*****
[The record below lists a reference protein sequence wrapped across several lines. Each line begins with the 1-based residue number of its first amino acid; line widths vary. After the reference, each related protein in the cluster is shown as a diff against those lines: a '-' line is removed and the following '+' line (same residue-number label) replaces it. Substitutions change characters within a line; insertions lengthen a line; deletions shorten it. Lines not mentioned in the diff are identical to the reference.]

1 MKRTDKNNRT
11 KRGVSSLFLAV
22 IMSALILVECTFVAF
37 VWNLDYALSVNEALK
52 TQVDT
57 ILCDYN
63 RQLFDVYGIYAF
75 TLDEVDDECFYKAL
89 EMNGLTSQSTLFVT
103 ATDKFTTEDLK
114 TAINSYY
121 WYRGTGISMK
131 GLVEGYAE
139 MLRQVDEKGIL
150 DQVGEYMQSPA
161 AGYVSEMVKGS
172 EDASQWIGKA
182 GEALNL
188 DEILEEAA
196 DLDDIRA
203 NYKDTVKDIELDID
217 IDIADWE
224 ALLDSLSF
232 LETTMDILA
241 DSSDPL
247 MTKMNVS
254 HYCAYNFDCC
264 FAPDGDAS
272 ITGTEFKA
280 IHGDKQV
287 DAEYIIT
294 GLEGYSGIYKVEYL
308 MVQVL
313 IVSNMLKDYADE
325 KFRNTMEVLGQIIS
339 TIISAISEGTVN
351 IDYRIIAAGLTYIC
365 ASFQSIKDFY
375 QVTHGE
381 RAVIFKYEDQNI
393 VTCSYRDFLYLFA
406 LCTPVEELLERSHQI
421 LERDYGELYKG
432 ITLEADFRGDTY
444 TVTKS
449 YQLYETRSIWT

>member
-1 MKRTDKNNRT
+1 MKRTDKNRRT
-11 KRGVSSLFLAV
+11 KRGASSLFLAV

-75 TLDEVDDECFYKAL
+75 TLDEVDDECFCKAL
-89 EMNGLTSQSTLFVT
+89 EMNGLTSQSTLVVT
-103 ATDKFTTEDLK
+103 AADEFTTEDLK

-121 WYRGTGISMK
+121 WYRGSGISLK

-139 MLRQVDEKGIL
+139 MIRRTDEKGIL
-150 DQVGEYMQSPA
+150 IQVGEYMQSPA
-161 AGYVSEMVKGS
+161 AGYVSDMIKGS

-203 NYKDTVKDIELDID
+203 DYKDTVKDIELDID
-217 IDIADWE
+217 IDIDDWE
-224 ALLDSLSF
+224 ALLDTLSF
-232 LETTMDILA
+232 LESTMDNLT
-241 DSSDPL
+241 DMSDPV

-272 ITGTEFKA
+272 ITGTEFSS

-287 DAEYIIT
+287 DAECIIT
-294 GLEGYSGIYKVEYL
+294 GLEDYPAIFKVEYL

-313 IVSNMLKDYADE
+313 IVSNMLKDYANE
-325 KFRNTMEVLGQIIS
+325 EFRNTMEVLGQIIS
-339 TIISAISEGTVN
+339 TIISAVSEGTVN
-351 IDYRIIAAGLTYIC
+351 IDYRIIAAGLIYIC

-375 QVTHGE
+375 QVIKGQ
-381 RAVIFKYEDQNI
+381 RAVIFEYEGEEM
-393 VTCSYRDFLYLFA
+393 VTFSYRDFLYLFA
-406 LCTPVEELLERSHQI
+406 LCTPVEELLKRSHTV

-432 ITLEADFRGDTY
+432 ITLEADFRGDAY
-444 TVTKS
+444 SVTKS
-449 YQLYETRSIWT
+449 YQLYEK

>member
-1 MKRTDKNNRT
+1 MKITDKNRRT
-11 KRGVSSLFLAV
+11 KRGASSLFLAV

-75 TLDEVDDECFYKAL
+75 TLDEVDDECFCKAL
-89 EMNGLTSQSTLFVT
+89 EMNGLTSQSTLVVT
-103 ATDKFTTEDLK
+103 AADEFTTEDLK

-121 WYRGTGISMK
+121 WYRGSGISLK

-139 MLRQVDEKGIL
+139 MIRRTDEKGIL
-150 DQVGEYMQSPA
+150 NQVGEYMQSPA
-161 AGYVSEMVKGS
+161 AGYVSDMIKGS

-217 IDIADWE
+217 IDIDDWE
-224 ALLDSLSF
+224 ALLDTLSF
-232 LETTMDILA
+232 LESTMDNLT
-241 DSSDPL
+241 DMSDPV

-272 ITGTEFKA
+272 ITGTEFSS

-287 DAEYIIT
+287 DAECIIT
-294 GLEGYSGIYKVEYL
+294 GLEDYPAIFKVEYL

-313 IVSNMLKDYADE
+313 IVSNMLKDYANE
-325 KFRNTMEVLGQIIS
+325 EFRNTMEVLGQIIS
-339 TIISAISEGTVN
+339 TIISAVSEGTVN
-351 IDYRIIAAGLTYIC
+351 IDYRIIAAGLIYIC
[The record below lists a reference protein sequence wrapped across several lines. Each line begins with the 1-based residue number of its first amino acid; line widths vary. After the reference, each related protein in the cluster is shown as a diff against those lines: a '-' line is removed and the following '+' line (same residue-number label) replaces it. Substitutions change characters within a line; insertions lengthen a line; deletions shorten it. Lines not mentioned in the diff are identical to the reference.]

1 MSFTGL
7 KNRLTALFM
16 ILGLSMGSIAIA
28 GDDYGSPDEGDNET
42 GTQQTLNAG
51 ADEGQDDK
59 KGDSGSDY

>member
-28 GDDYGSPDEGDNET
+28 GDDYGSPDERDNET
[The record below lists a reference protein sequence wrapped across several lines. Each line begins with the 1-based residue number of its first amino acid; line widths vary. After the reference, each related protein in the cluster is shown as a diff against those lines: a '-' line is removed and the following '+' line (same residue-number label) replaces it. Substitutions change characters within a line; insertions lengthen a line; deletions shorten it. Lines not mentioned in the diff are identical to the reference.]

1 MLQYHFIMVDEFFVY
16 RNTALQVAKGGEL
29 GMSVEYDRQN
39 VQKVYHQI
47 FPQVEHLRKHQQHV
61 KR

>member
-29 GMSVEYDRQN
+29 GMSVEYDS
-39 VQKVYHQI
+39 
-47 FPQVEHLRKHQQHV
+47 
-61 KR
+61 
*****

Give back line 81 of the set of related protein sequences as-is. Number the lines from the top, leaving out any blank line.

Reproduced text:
-294 GLEGYSGIYKVEYL